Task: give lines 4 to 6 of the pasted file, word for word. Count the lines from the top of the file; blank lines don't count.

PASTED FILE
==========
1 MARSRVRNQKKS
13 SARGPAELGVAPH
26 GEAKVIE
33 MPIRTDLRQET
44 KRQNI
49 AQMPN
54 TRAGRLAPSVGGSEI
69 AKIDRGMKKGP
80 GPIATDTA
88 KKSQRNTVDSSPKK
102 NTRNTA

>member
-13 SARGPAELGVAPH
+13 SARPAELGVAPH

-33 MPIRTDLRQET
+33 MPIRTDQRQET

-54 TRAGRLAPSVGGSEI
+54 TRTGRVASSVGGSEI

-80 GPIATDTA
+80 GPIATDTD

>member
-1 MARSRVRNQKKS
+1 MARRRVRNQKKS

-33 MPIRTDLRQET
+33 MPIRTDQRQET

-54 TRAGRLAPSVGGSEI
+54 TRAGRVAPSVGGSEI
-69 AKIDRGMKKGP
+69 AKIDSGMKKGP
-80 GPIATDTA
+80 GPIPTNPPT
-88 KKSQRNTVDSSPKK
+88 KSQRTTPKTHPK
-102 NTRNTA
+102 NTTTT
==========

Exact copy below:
33 MPIRTDLRQET
44 KRQNI
49 AQMPN